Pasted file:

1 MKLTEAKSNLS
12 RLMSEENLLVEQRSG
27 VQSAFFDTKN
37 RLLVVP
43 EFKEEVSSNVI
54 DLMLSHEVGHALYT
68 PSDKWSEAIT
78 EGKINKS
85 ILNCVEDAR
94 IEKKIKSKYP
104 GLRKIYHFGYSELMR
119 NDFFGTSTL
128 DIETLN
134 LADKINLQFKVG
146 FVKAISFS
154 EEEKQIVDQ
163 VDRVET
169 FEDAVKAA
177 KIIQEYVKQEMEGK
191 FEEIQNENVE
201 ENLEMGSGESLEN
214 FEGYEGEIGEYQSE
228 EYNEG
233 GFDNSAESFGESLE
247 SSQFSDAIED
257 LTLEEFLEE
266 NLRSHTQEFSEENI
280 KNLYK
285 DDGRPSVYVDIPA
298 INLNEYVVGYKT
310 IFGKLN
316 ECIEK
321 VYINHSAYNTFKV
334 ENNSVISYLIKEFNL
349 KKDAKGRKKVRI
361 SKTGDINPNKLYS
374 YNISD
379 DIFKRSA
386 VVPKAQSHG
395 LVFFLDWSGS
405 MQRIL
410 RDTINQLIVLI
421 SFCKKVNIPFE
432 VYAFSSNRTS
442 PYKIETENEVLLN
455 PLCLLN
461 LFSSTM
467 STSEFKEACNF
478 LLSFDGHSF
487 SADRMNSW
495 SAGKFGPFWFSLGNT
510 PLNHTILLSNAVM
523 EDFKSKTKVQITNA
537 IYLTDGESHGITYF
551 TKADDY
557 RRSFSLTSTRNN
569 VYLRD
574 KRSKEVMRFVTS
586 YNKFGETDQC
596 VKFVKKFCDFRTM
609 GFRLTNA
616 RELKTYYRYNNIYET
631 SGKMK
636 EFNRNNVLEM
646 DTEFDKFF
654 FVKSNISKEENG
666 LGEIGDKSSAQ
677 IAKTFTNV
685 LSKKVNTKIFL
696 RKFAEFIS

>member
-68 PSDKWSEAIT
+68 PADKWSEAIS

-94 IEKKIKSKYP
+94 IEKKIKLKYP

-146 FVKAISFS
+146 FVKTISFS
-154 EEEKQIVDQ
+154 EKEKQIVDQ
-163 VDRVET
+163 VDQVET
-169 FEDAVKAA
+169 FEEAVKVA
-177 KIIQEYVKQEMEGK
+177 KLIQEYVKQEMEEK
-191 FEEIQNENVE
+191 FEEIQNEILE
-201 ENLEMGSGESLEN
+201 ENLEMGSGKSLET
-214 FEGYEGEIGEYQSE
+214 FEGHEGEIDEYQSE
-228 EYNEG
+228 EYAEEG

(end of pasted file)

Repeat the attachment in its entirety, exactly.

1 MKLTEAKSNLS
12 RLMSEENLLVEQRSG
27 VQSAFFDTKN
37 RLLVVP
43 EFKEEVSSNVI
54 DLMLSHEVGHALYT
68 PSDKWSEAIT
78 EGKINKS
85 ILNCVEDAR
94 IEKKIKSKYP
104 GLRKIYHFGYSELMR
119 NDFFGTSTL
128 DIETLN
134 LADKINLQFKVG
146 FVKAISFS
154 EEEKQIVDQ
163 VDRVET
169 FEDAVKAA
177 KIIQEYVKQEMEGK
191 FEEIQNENVE
201 ENLEMGSGESLEN
214 FEGYEGEIGEYQSE
228 EYNEG
233 GFDNSAESFGESLE
247 SSQFSDAIED
257 LTLEEFLEE
266 NLRSHTQEFSEENI
280 KNLYK
285 DDGRPSVYVDIPA
298 INLNEYVVGYKT
310 IFGKLN
316 ECIEK
321 VYINHSAYNTFKV
334 ENNSVISYLIKEFNL
349 KKDAKGRKKVRI
361 SKTGDINPNKLYS
374 YNISD
379 DIFKRSA
386 VVPKAQSHG
395 LVFFLDWSGS
405 MQRIL
410 RDTINQLIVLI
421 SFCKKVNIPFE
432 VYAFSSNRTS
442 PYKIETENEVLLN
455 PLCLLN
461 LFSSTM
467 STSEFKEACNF
478 LLSFDGHSF
487 SADRMNSW
495 SAGKFGPFWFSLGNT
510 PLNHTILLSNAVM
523 EDFKSKTKVQITNA
537 IYLTDGESHGITYF
551 TKADDY
557 RRSFSLTSTRNN
569 VYLRD
574 KRSKEVMRFVTS
586 YNKFGETDQC
596 VKFVKKFCDFRTM
609 GFRLTNA
616 RELKTYYRYNNIYET
631 SGKMK
636 EFNRNNVLEM
646 DTEFDKFF
654 FVKSNISKEENG
666 LGEIGDKSSAQ
677 IAKTFTNV
685 LSKKVNTKIFL
696 RKFAEFIS

>member
-68 PSDKWSEAIT
+68 PADKWSEAIS

-94 IEKKIKSKYP
+94 IEKKIKLKYP

-146 FVKAISFS
+146 FVKTISFS
-154 EEEKQIVDQ
+154 EKEKQIVDQ
-163 VDRVET
+163 VDQVET
-169 FEDAVKAA
+169 FEEAVKVA
-177 KIIQEYVKQEMEGK
+177 KLIQEYVKQEMEEK
-191 FEEIQNENVE
+191 FEEIQNEILE
-201 ENLEMGSGESLEN
+201 ENLEMGSGKSLET
-214 FEGYEGEIGEYQSE
+214 FEGHEGEIDEYQSE
-228 EYNEG
+228 EYAEEG